Understanding Diabetes

Types of Diabetes

There are several types of diabetes, the most commonly known being type 1 diabetes, type 2 diabetes and Gestational diabetes. Recently, type 1.5 diabetes, or latent autoimmune diabetes of adulthood (LADA), has been identified by clinicians.

Type 1 Diabetes

Type 1 diabetes was once known as “juvenile-onset diabetes” or “insulin-dependent diabetes.” A type 1 diabetic’s body stops producing insulin. About five to 10 percent of people with diabetes have type 1. Type 1 diabetes usually develops in children or young adults, but can occur at any age and often occurs in people who are thin or of average weight.

Type 1 diabetes results when the body’s immune system destroys the beta cells of the pancreas. No one really knows the cause. However scientists believe that both family history and environmental triggers (such as a virus like Coxsackie B virus) may play a part in triggering this “autoimmune process.”

Beta cells are the “factories” that produce insulin. People with type 1 diabetes can’t produce their own insulin. Therefore, they need daily doses of insulin to survive.

Any of the following symptoms may begin suddenly and dramatically:

  • Frequent urination
  • Excessive thirst
  • Increased hunger
  • Fruity smell to breath
  • Sugar in urine
  • Sudden, unexplained weight loss
  • Suddenly experiencing blurry vision
  • Fatigue
  • “Pins and needles” feeling in feet
  • Itchy skin
  • Wounds that do not heal
  • Numerous vaginal and bladder infections
  • Loss of consciousness

Type 2 Diabetes

With type 2 diabetes, the body produces insulin but either it’s not enough or the body can’t use it properly because:

  1. The beta cells produce insulin, but not enough to lower blood sugar and meet the body’s energy needs.
  2. In a condition called “insulin resistance,” the body’s cells do not work properly and are unable to let glucose inside.

Type 2 diabetes accounts for 90 to 95 percent of all diabetes cases. It usually develops after age 40 and is often referred to as “adult-onset diabetes.” But, like type 1, type 2 diabetes can develop at any age and is now being seen in children.

For some people, type 2 may be controlled with a program of proper exercise, diet, and pills. It is possible for these people to keep blood sugars close to normal, to feel healthy and energetic, and to prevent or delay diabetes complications. However, some people with type 2 diabetes may need to take pills and/or doses of insulin to control their blood sugar.

The symptoms of type 2 diabetes are similar to those of type 1. However, they usually develop much more slowly and may go unnoticed for months or years.

  • Frequent need to urinate
  • Extreme thirst
  • Sugar in urine
  • Increased hunger
  • Sudden blurred vision
  • Itchy skin
  • Fatigue
  • Wounds that do not heal
  • A feeling of “pins and needles” in feet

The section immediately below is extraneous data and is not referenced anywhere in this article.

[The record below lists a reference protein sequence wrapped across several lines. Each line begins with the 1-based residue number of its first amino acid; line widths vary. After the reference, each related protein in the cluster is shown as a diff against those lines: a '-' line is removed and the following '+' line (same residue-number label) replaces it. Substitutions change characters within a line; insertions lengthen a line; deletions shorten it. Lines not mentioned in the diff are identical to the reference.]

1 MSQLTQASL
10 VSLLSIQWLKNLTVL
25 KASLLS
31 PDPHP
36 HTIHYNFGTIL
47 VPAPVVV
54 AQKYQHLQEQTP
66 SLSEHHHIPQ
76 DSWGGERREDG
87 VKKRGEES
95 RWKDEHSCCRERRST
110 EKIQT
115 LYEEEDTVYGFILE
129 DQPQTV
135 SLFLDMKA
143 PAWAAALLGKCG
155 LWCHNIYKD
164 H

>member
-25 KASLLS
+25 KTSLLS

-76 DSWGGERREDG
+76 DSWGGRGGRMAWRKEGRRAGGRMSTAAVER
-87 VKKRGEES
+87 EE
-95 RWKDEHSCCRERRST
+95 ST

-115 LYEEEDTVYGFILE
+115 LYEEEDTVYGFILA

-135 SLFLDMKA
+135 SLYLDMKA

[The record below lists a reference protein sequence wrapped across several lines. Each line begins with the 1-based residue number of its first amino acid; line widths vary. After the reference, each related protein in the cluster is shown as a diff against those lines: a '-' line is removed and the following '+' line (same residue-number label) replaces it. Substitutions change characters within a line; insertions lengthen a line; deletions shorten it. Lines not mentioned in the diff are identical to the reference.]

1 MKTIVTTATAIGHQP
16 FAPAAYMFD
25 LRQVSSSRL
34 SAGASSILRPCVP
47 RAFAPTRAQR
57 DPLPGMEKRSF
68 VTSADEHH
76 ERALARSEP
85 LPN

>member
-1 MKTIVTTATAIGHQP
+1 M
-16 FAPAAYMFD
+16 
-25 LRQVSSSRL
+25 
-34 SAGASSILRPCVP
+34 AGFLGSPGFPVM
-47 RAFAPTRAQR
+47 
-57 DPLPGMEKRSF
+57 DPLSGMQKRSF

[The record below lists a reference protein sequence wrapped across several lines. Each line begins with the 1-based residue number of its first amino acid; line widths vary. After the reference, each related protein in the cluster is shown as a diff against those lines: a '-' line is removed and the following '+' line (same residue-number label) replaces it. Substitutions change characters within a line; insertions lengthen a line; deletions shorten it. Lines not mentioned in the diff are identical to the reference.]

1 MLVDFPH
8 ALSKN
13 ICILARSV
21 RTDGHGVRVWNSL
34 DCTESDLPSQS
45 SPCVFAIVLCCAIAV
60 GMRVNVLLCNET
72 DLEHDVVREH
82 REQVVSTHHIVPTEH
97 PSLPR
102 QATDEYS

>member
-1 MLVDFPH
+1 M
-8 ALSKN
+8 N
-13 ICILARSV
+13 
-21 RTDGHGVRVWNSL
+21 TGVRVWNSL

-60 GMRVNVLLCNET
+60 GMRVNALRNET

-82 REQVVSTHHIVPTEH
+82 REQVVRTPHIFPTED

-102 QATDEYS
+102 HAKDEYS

• Frequent vaginal and bladder infections

While the exact cause of type 2 diabetes and what triggers it is still unknown, new research is being conducted and new theories are being developed.

Genetics and family history play a major role. Children of people with type 2 diabetes should have their blood sugar levels checked during their annual physical exam.

Research indicates that lifestyle also plays a role. As people are becoming more sedentary, there has been a dramatic increase in the number of new cases of type 2 Diabetes, especially in overweight and inactive children.

Gestational diabetes increases a woman’s chance of developing type 2 diabetes later in life by almost 40 percent.

Race and ethnicity play a part in increased chances of developing type 2 diabetes, especially in African Americans, Hispanic/Latino Americans, Native Americans, and Asian Americans.

Gestational Diabetes

Gestational diabetes occurs only during pregnancy and usually goes away after the birth of the baby. It is present in less than 15% of all pregnancies and is usually detected at 24-28 weeks of pregnancy. Gestational diabetes should be treated during the pregnancy to prevent problems for the mother and the baby.

Your chances of developing gestational diabetes increase if you:

  • Are older than 25 years
  • Had a previous birth of a very large baby or a stillbirth
  • Have a family history of diabetes
  • Had an earlier pregnancy with gestational diabetes
  • Are overweight
  • Have too much amniotic fluid (polyhydramnios)

Gestational diabetes is often treatable with a meal plan and exercise. If blood sugars can’t be kept in their target range by diet and exercise, insulin therapy may be required.

Latent Autoimmune Diabetes of Adulthood (LADA)

LADA has virtually the same underlying cause as type 1 diabetes. However, LADA develops as a slower rate and occurs later in life.

Other Types of Diabetes

Diabetes can occur in people with certain conditions:

  • Insulin-receptor disorders
  • Pancreatic diseases
  • Drug or chemical-induced diabetes
  • Endocrinopathies
  • Certain genetic syndromes

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